Communication is a Sharing of Meanings

    According to Susan M. Heathfield, communication is sharing information between two or more individuals, the act of conveying information. Communication has so many components, and failing to communicate in the workplace effectively is commonplace.

    Effective communication requires all components of a communication interworking perfectly for “shared meaning”. It is of particular importance when questions are asked and answered. In Schramm’s Field Model of Communication, the field of experience is a factor to the meaningful communication between interlocutors. If the latter share the same fields of experience, they share similar meanings.

    Communication has two Levels of Meaning: Content and Relational

    Content is the what of any message. It is the facts and figures, the ideas and opinions that we transmit through e-mails, conversations, memos, or notes on the bulletin board. It is anything that can be expressed in words.

    Dr. Susan Glaser explains that the content level of meaning (the details, information, and facts that we intend to communicate) is decoded based on the relationship level of meaning (voice tone, loudness, speed and nonverbal gestures of the speaker).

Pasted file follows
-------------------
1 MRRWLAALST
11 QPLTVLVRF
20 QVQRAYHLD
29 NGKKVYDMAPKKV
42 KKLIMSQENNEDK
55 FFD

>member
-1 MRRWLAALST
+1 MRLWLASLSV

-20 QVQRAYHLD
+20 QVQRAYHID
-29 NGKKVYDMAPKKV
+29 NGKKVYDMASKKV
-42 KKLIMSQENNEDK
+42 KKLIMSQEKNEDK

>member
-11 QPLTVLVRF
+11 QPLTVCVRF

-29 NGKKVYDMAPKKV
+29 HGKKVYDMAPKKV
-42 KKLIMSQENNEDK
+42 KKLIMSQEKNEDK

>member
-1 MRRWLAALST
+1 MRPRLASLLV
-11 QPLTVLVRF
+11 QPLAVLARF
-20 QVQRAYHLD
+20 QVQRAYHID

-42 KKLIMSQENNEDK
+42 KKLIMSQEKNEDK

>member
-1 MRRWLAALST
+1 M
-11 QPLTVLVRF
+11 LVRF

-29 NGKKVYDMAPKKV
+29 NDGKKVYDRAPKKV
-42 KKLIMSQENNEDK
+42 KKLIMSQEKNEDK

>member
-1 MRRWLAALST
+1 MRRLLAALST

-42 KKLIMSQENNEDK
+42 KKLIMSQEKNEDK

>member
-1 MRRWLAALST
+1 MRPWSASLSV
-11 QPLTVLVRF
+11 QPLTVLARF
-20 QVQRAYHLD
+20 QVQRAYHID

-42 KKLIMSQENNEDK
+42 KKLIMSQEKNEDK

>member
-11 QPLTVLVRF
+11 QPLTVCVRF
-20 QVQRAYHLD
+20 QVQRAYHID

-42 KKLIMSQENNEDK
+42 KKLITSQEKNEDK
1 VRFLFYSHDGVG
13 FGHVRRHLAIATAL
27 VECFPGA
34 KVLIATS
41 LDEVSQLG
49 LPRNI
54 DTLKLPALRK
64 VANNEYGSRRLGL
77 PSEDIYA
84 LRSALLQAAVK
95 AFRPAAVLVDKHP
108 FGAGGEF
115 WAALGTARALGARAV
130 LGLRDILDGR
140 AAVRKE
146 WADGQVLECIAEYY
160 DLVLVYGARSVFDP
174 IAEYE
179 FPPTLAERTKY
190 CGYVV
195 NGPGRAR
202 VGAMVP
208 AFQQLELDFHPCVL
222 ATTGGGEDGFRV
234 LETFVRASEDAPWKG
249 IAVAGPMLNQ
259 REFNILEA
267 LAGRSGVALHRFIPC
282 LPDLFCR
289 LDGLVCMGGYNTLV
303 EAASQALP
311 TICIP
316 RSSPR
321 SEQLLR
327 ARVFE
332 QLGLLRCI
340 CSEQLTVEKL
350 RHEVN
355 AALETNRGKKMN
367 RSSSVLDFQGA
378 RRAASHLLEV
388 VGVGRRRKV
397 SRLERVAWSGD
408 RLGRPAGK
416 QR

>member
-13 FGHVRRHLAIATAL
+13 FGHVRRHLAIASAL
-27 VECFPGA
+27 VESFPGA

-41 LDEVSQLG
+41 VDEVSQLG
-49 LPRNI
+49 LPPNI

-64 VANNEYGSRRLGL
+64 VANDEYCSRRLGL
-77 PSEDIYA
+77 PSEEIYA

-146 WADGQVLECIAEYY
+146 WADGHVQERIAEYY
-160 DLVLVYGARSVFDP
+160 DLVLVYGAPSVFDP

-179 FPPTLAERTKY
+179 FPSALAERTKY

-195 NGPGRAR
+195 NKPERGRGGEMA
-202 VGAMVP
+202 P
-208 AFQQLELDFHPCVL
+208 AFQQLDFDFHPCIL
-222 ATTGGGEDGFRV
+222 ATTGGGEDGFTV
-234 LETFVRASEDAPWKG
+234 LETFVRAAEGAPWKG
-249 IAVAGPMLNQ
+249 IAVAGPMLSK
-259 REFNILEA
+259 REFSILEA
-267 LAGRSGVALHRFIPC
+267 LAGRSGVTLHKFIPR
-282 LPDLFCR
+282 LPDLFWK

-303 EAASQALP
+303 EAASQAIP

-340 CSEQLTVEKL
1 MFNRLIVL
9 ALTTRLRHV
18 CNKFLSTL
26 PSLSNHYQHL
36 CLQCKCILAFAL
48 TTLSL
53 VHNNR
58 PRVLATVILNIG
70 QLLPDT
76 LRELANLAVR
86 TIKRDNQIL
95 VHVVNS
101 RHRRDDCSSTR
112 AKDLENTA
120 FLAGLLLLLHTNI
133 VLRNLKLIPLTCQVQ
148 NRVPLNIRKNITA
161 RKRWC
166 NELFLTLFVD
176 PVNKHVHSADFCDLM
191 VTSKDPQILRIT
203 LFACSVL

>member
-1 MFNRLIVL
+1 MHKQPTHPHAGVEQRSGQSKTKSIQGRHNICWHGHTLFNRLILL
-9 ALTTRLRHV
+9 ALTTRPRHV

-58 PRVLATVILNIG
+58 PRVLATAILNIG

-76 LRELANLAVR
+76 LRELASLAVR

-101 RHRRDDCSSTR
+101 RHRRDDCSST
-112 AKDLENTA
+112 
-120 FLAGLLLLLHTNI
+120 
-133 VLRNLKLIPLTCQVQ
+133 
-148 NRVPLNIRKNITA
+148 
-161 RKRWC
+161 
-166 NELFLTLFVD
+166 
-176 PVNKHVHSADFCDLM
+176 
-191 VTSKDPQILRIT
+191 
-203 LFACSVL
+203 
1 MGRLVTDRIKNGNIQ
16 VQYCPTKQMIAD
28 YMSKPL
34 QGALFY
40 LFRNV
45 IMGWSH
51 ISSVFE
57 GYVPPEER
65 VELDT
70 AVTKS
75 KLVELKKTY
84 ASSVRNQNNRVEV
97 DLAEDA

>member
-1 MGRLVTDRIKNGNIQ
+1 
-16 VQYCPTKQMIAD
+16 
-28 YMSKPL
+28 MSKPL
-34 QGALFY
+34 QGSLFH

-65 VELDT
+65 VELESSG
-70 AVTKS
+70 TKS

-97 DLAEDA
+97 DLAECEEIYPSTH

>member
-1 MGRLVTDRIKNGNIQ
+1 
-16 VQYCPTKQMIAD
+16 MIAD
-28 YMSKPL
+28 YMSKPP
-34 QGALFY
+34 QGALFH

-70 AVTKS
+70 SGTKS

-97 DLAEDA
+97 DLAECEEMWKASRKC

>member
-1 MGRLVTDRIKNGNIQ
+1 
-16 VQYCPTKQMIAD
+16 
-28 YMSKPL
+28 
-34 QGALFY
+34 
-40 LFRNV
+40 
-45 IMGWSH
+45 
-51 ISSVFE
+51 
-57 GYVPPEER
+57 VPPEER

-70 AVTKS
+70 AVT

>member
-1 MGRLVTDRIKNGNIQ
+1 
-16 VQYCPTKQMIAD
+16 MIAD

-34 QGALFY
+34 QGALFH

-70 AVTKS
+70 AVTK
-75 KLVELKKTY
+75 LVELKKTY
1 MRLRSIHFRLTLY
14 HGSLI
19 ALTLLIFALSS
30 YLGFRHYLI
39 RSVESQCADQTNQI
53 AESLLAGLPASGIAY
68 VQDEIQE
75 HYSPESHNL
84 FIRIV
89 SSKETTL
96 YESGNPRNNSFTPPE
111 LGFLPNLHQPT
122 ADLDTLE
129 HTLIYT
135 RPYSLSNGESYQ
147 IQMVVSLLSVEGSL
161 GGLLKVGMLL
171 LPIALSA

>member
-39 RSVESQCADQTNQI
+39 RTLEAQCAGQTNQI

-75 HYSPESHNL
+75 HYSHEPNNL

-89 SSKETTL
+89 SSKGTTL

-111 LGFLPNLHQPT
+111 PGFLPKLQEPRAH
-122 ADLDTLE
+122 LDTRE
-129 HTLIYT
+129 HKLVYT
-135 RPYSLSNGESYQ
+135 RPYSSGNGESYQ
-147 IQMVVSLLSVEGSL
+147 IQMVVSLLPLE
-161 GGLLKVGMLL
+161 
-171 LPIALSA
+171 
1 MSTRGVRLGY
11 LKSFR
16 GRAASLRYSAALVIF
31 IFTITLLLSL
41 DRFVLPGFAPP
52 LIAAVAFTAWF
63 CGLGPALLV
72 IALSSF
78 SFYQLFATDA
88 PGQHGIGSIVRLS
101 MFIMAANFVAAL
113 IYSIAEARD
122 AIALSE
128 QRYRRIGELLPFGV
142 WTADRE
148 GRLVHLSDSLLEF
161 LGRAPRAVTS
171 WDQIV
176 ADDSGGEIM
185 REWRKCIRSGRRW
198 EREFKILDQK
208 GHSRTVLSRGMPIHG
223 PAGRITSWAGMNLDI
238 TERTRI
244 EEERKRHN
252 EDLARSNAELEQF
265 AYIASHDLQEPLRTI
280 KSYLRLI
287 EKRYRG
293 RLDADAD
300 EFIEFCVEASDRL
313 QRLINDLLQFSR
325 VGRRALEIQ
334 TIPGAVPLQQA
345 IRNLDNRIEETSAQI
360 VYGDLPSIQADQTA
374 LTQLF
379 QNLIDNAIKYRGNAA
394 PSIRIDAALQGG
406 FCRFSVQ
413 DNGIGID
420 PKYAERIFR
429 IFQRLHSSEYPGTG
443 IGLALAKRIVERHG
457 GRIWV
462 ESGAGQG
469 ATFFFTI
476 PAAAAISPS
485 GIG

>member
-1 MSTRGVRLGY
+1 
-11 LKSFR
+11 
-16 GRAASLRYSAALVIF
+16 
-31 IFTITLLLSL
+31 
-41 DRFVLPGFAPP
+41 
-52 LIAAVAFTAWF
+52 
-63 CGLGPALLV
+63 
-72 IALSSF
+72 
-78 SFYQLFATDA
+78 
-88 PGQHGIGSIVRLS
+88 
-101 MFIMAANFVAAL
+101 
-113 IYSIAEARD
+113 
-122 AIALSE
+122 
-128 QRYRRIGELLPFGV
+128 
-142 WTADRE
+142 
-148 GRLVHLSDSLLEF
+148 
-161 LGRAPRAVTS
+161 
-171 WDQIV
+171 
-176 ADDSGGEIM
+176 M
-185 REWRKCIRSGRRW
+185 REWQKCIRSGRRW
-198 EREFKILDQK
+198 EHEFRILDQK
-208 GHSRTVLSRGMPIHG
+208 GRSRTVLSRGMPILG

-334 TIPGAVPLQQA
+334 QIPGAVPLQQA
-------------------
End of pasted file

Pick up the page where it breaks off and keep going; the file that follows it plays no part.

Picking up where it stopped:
Relational communication pertains to the who of any interaction. Though we may be unaware of it, every instance of content communication is surrounded by a field of relational communication that reveals the way parties view and are viewed by each other. It defines, in large part, the nature of the relationship between the two of them.

    Relational meaning is a subset of interpersonal communication that focuses on the expression and interpretation of messages within close relationships. It includes all types of messages and interactions, as long as it is between two people in a close relationship (from vital relational messages to mundane everyday interactions).